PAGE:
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VA Expanding Telehealth For Veterans With Cancer!

by | Jun 11, 2020 | Resources, VA Disability, Veteran's Benefits

VA Expanding Telehealth For Veterans With Cancer!

The Department of Veterans Affairs is using a $4.5M grant from the Bristol Myers Squibb Foundation in an effort to help and expand their telehealth abilities, which in turn would give more Veterans suffering from cancer with virtual access to care.

Sadly, there are nearly 40,000 new cases of cancer amongst the Veteran community each year, and what’s worse, is that those numbers continue to rise year over year – especially as Veterans from Afghanistan and Iraq continue to be diagnosed. Up until COVID-19, this type of care was most commonly given in person, but because of the pandemic, it has moved to telehealth.

From 2018 to 2019, the number of Veterans who accessed healthcare increased by 17% – while the ability to schedule a visit in a virtual manner through the VA’s Video Connect App jumped up by an astronomical 235%.

 

VA Video Connect | VA Mobile

(Screenshot of VA’s Video Connect App via VA Mobile – Veterans Affairs.)

First Telemedicine Clinic!

In January, the VA officially rolled out their first telemedicine-based chemotherapy clinic, which saw the James E. Van Zandt VA Medical Center in Pennsylvania join forces with the VA Pittsburgh Medical Center, the latter of which is nearly 100 miles away.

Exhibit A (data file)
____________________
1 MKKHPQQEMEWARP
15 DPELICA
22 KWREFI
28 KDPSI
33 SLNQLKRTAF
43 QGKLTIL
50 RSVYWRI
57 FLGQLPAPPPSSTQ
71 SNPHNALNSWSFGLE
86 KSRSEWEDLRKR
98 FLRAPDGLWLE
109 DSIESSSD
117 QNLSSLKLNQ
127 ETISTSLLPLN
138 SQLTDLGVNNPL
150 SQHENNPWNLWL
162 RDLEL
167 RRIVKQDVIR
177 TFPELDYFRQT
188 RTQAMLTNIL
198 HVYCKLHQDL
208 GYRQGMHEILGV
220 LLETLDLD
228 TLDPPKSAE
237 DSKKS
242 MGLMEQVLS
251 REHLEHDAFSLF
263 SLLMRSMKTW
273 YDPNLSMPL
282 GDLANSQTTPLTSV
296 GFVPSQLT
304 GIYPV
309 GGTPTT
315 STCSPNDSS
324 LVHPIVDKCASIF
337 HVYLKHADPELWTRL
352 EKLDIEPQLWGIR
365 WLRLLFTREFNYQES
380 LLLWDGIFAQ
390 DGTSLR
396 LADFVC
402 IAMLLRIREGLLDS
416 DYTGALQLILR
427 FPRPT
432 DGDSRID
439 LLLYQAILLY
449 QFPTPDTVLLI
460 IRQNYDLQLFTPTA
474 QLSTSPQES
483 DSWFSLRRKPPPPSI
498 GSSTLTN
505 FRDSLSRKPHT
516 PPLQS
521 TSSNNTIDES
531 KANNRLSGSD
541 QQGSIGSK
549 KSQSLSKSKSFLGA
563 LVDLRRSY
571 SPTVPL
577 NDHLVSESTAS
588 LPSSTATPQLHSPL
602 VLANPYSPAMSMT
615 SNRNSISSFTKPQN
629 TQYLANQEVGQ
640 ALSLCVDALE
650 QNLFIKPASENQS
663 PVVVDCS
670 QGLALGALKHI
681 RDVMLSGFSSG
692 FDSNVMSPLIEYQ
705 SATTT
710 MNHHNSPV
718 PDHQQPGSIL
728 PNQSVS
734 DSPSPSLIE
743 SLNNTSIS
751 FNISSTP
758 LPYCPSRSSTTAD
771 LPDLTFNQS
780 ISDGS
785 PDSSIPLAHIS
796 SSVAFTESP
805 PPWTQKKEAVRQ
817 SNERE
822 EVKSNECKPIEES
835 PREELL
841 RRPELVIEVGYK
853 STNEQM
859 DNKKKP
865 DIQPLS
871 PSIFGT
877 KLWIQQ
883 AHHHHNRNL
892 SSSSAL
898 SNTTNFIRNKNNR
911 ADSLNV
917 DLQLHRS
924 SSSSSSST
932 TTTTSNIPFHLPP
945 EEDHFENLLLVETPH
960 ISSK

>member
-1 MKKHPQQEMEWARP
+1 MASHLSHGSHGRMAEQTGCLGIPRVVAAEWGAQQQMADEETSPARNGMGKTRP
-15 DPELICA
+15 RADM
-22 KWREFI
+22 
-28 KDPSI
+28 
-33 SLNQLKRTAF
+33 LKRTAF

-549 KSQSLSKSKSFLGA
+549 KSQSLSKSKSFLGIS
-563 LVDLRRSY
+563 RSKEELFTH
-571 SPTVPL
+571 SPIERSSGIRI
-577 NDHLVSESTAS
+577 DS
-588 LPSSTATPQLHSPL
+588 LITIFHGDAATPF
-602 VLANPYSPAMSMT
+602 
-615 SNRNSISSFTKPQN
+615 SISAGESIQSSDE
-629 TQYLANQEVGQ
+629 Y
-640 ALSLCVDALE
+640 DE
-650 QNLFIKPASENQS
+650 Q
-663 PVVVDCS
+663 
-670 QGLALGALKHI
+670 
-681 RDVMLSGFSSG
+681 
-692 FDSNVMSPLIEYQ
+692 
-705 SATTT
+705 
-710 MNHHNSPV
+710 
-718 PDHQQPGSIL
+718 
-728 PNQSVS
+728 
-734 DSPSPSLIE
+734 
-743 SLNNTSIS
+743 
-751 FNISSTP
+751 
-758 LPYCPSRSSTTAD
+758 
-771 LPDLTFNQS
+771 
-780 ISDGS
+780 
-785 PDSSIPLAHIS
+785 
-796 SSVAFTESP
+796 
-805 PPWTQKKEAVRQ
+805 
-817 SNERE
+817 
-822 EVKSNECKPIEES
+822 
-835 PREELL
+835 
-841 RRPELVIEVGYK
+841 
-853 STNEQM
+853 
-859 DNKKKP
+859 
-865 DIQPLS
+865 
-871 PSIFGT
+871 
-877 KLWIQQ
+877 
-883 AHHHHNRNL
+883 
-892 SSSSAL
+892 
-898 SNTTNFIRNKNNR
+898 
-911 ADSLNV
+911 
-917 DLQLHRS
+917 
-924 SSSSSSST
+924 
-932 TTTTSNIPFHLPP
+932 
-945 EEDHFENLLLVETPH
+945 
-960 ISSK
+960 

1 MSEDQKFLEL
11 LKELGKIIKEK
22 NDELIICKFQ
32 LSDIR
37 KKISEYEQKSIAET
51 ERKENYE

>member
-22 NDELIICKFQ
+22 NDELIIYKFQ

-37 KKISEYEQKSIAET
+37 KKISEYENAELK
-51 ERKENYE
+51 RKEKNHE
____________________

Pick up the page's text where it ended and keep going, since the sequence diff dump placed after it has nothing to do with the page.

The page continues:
More Information for Iraq & Afghanistan Veterans!

I Served in Afghanistan, What Risks Should I Be Looking For?

  • Burn Pits: Troops were exposed to open-air waste disposal consisting of burning chemicals, paint, medical & human waste, munititions, petroleum, plastic, rubber, wood and discarded food.
  • Cold Injuries: Being in and around the mountain regions of Afghanistan caused troops to endure harsh winters with freezing temperatures, leading to hypothermia, frostbite and other various cold-weather conditions.
  • Depleted Uranium: The United States military used depleted uranium inside of any of their armor-piercing projectiles. The element itself is far less radioactive than traditional uranium but it is unfortunately just as toxic, and serious health problems can still result from internal exposure, inhalation and/or ingestion.
  • Mefloquine: This anti-malaria drug poses serious side-effects to many, including anxiety, paranoia, depression, hallucinations, suicidal thoughts, muscle fatigue, irregular heartbeat and/or lung problems.
  • Noise: Hearing loss is a direct result of loud explosions, and can also play a major role in post-traumatic stress disorder (PTSD).
  • Occupational Hazards: Working with heavy machinery, or industrial chemical can lead to occupational illnesses.
  • Rabies: This can be contracted through animal bites or contact with saliva from an already infected animal.
  • Sand, Dust and Particulates: Afghanistan’s southern region is primarily desert terrain and the inhalation of fine particulates is clearly unavoidable in every way.
  • Toxic Embedded Fragments: Shrapnel that is contaminated with toxic embedded fragments can potentially push deadly chemicals into the bloodstream.